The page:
Loved to death. That describes the Manitou Incline, closing soon for long-needed repairs.
Loved to death. That describes the Manitou Incline, closing soon for long-needed repairs.
Loved to death. That describes the Manitou Incline, closing soon for long-needed repairs.
Loved to death. That describes the Manitou Incline, closing soon for long-needed repairs.

The Manitou Springs Incline will close in late August for up to four months, so needed maintenance can be done to the popular attraction.

The incline, officially opened to the public in 2013 after being heavily used by trespassers for years, is being “loved to death,” according to a video on the attraction’s website,

It also has gone years without maintenance, said Sarah Bryarly, landscape architect and project manager for the Manitou Incline for the City of Colorado Springs Parks Department.

Colorado Springs is spearheading the effort to fix the incline. Today (Friday, July 11), the city will open proposals written by companies seeking the contract to rebuild portions of the incline.

So far, $1.58 million has been raised to for this maintenance project on the outdoor hiking and exercise site.

Incline history

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The incline had been a cable car line used to transport materials to build pipelines on Pikes Peak. After the pipelines were completed, it became a popular tourist destination as a cable railway.

When a rock slide damaged the tracks, the steel lines were removed, leaving the railroad ties. Area hiking and running enthusiasts began using the incline to exercise and hike. The attraction gains nearly 2,000 vertical feet in one mile.

According to civil engineer Don Jacobs, a counter registered an average of 2,000 climbers on summer weekend days and more than 216,000 climbers total since July 2013. He also confirmed it’s being loved to death.

“It’s in pretty poor condition. It’s had years of no maintenance,” said Bryarly. “As a result, with gravity taking over, with water and use combined, it’s showing its age.”

“If we don’t make improvements … it could be just one more storm” before the attraction becomes unsafe enough to close it, Bryarly said.

Past years’ rainstorms caused silt to fill in culverts that were originally placed when it was used as a cable car. Water has undermined the retaining walls and has caused silt to build up where it shouldn’t, Bryarly said.

“Our intent is to get the water to slow down. We’re hoping to shed that water off in smaller quantities,” Bryarly said.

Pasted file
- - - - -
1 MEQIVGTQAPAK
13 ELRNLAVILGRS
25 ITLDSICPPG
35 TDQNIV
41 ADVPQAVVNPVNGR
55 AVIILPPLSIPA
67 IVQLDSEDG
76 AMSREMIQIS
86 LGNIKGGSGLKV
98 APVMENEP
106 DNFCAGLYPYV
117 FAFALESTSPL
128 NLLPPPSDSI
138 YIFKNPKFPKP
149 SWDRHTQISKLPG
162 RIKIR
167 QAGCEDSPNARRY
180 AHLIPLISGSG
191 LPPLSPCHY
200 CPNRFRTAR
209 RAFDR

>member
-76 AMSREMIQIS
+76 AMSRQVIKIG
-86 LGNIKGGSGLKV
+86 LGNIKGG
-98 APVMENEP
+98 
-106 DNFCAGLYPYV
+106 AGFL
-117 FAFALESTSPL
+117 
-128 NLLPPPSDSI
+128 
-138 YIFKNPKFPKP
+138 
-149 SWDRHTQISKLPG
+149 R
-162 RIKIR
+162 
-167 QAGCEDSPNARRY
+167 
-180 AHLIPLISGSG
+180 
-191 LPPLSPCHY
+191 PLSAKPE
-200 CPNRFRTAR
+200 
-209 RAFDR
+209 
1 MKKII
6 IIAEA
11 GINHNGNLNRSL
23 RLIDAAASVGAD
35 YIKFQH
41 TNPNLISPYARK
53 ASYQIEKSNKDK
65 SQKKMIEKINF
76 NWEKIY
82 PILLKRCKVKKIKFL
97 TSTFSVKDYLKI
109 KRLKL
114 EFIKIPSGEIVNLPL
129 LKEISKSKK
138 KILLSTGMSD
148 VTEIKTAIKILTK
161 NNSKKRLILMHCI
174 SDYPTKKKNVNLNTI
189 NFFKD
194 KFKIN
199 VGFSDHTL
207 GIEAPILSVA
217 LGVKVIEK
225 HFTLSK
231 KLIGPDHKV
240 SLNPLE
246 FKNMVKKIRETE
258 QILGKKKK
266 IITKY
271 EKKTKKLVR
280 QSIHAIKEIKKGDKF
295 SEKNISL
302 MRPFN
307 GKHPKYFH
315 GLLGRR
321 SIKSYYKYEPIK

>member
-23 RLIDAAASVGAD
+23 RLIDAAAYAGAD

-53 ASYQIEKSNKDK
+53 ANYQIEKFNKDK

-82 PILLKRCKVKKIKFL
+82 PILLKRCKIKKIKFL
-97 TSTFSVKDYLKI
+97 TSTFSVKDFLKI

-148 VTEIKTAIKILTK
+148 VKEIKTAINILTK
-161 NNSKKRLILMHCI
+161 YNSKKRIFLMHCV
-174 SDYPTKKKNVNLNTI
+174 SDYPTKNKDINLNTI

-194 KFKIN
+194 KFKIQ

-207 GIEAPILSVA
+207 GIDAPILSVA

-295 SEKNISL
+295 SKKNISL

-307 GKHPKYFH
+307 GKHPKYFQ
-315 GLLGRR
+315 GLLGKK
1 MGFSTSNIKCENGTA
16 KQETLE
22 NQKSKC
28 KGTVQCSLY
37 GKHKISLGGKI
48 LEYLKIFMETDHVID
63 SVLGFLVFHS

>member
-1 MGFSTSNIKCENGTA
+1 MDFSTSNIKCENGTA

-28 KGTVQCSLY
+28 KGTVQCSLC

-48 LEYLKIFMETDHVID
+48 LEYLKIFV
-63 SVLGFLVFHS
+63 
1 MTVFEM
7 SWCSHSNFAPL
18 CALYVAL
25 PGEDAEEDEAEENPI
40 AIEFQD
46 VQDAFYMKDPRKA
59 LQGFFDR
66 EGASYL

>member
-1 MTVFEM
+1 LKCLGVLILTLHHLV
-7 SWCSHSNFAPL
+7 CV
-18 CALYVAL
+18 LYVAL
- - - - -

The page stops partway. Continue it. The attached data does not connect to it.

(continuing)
“It’s on an unstable slope,” said Jacobs, adding that construction will be a challenge. “It’s so steep. It will always require maintenance.”

Before (above) and after: Project will make a major difference.
Before (above) and after: Project will make a major difference.

The closure

Bryarly said the coalition of government entities that manages the incline will close it after the Pikes Peak Ascent and Marathon Aug. 16-17, to begin construction.

“We hope they’re out of there by the end of November,” said Bryarly. “That will give them three and a half months to complete the work.”

A private security firm and the Manitou Springs Police Department will enforce the closure with $100 fines and mandatory court appearances, Bryarly said.

“We are taking trespassing very seriously, for the safety of the workers and for the safety of the trespassers,” she said.

Manitou Springs Mayor Marc Snyder said the city still wants the incline to remain open until the free shuttle program ends on Sept. 13. “They couldn’t accommodate that. It’s now scheduled to close after the Marathon and Ascent weekend,” Snyder said.

“We’d like to see it postponed until after Labor Day,” said Leslie Lewis, Manitou Springs Chamber of Commerce director, who acknowledged some sections of the incline “look OK. Some sections need some TLC.”


Lewis said the economic benefit of the incline to the town is “pretty significant. A lot of those people go into Manitou and the Westside after doing the incline for coffee in the morning, for lunch or dinner.

“I do know some of those people patronize Manitou,” Lewis said. The extent of the economic benefit will be known after the incline reopens, she said.

Veteran incline user, former Manitou City Councilor and world-renowned mountain runner Matt Carpenter said very few people who use the incline shop in Manitou.

“They park on the edge of town, jump on the shuttle, use the incline then go home,” Carpenter said. Carpenter also joined the chorus saying the attraction is being loved to death.

Once, during his 23-minute climb, “I passed over 220 people. That means there’s 400 to 500 people on it at a time,” Carpenter said. “It’s kind of become a zoo. I like to go when it’s 95 degrees and no one’s up there.”

Carpenter favors charging users to limit the number of climbers and to create a revenue stream from the attraction. He suggested $3 per use or an annual pass.

The money would be enough to maintain the trail and to pay for bathrooms.

“If you were to charge $5,000 per person, nobody would do it, but if you charge nothing, everybody wants to do it,” Carpenter said.

“I’m all for the incline; there’s got to be a healthy balance to where it’s sustainable.”

The maintenance fees will come from: $500,000, Federal Emergency Management Agency; $250,000, Colorado Springs Utilities; $430,000, Colorado Lottery proceeds; $200,000, the Colorado State Trails Commission; $40,000, the city of Manitou Springs; $50,000, the Trails and Open Space Coalition; and $60,000, the Incline Friends. nCSBJ